The impact on family life that comes from working in intelligence is explored throughout the book, most notably through Gabriel's interactions with his wife, Claire and teenage daughter, Sara. His marriage has endured difficult periods and extended separations due to his job but this latest development threatens all that they have worked for. Gabriel and Claire have faced danger before, especially during his posting in Vietnam but now it is his strained relationship with Sara which becomes particularly painful; the usual strains of a  father coming to terms with his daughter being on the cusp of adulthood and finding her own way in the world is further complicated by his role and the secrets he has kept from her. The ultimate consequence of working within intelligence is felt, of course, by the Wilson family who have lived under the shadow of Charles' death for decades. The novel asks the troubling questions as to whether knowing the truth as to what really happened in that hotel room would allow them to feel some sort of closure or would just serve to open up new wounds.
Throughout The Coldest Warrior, the sense of time and place is vividly realised and the secretive world of intelligence work during the paranoid Cold War years becomes especially unsettling when the adversaries come from within the same organisation. The moral ambiguities of the actions of many of the characters - Gabriel included - is a stark reminder that atrocities are perpetrated by those who protect a nation's interests and secrets. Whether those acts are defensible will be determined by each person's own beliefs but I found this quote to be particularly powerful,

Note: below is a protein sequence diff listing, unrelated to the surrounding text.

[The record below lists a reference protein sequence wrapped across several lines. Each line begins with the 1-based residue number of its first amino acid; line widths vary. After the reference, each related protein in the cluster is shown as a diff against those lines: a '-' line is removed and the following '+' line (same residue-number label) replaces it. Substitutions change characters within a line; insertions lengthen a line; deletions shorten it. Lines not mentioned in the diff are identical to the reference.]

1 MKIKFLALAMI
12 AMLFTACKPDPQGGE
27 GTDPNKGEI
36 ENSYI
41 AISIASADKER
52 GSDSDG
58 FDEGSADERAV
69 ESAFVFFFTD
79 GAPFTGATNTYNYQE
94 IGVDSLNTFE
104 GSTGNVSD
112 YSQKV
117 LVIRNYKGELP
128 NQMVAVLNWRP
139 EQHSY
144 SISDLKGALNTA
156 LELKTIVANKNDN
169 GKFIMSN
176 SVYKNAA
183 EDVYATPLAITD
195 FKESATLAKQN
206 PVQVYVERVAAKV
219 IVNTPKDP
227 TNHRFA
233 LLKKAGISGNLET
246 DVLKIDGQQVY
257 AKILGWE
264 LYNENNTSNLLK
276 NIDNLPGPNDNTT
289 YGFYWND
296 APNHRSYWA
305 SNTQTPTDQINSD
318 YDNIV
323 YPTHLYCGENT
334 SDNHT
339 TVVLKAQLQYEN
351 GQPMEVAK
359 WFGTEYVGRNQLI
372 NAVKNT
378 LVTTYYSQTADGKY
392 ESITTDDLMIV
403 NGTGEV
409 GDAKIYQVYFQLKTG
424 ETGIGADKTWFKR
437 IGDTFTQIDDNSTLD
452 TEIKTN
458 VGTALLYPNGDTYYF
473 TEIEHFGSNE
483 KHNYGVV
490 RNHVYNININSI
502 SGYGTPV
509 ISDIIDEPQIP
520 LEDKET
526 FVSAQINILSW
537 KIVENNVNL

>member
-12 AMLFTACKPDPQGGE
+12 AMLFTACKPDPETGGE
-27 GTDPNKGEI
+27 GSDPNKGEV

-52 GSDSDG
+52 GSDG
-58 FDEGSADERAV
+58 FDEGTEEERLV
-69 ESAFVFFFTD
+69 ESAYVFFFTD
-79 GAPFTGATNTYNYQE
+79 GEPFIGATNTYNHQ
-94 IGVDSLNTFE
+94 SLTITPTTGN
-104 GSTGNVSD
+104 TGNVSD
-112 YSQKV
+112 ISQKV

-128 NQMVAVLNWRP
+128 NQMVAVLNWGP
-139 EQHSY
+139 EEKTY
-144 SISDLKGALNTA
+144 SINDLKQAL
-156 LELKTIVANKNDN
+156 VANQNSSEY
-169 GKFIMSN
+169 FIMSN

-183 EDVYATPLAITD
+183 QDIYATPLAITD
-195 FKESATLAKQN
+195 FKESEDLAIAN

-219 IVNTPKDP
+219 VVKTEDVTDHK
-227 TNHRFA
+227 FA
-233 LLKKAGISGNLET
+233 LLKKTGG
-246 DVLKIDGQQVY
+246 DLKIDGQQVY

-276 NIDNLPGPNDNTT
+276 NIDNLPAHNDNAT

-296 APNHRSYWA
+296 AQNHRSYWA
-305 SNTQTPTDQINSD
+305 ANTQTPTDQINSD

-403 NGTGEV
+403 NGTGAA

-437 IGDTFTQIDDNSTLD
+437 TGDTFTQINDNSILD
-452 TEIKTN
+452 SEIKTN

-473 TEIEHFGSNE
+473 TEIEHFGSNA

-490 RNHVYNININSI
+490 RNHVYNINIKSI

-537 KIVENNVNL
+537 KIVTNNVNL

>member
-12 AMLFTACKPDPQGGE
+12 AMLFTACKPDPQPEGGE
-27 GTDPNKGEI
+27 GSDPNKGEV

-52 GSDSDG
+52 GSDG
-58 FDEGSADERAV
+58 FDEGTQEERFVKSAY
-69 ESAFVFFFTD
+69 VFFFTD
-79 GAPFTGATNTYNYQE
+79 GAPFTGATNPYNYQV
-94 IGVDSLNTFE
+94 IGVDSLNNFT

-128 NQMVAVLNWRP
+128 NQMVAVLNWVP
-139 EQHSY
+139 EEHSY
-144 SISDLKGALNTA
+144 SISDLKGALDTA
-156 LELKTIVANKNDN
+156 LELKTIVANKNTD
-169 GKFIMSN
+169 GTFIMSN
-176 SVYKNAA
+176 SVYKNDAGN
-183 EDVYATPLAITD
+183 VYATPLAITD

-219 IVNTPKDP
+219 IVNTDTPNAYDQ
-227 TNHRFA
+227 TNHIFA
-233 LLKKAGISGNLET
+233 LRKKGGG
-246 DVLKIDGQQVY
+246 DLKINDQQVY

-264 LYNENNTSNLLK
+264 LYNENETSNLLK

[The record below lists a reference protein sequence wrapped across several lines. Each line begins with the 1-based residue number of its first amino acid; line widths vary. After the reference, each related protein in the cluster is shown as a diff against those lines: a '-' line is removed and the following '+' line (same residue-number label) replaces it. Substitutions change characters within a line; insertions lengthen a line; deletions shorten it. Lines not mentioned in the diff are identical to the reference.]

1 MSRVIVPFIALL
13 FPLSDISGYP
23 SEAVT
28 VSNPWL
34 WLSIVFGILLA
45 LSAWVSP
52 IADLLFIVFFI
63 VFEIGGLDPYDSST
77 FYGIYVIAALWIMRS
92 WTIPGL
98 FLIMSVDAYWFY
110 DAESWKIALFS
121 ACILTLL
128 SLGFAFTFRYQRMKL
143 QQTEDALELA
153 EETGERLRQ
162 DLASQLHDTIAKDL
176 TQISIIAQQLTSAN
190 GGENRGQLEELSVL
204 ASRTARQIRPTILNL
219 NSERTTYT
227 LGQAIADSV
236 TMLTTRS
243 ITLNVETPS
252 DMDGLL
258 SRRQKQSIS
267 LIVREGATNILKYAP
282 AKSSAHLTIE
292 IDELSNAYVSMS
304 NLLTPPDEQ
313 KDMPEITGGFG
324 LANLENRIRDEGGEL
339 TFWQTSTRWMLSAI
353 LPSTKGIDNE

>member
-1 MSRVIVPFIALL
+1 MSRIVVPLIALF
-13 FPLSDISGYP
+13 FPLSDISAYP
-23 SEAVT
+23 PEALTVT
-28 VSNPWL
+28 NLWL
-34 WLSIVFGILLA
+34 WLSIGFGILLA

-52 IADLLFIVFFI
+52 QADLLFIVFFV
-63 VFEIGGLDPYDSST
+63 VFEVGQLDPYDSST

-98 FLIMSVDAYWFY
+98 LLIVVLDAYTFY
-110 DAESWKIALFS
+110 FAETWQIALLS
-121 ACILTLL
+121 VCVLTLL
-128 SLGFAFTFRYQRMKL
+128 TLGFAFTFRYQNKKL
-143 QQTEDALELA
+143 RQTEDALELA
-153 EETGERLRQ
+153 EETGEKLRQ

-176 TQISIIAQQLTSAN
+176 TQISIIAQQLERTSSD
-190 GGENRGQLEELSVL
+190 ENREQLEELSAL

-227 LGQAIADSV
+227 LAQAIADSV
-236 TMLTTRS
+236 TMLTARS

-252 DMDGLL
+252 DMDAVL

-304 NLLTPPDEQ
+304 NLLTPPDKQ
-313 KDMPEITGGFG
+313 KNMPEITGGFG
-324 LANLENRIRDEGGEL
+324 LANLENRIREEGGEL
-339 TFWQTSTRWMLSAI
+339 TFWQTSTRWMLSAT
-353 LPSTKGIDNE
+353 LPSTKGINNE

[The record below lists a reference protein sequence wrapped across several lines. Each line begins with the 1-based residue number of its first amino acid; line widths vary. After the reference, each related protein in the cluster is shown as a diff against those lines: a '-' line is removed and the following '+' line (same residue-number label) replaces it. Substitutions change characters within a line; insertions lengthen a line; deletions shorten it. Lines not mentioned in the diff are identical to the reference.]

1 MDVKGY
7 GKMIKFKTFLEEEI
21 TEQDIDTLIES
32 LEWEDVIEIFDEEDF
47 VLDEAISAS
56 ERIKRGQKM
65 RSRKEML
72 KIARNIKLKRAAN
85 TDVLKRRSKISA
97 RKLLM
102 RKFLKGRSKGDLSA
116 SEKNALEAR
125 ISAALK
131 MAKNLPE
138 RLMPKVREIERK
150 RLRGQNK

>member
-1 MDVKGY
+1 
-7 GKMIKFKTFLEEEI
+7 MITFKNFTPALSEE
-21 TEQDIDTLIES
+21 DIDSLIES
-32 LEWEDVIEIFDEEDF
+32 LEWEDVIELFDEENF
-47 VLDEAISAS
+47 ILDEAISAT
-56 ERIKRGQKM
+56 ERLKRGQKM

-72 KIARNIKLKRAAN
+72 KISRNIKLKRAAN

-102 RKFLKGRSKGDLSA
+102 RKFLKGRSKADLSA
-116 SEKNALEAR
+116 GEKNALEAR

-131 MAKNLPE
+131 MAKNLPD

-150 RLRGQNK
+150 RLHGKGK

'Our current history is written with our official denials, and with each denial comes a truth, which defeats the truth. Of course, you'd never get anyone to admit that, but there it is. We've used language cleverly and systematically to make it hard for anyone to say there it is, there's the truth.'

This tautly paced, intricately plotted novel is thoroughly engaging throughout but becomes utterly irresistible during the final chapters when the sinister sense of tension which steadily escalates during the course of the novel reaches its heart-stopping climax. The nail-biting drama that plays out in the final third of The Coldest Warrior is the icing on the cake of this first-rate thriller. Suspenseful, exciting and authentic, I loved it.

The Coldest Warrior is published by No Exit Press, it is available now as an ebook and will be out in paperback on 27th February 2020. Purchasing links can be found here.

Don't miss the rest of the blog tour, details are below.

About the Author

Paul Vidich has had a distinguished career in music and media. Most recently, he served as Special Advisor to AOL and was Executive Vice President at the Warner Music Group, in charge of technology and global strategy. He serves on the Board of Directors of Poets & Writers and The New School for Social Research. A founder and publisher of the Storyville App, Vidich is also an award-winning author of short fiction. His novels, An Honorable Man, The Good Assassin and The Coldest Warrior, are available from No Exit Press.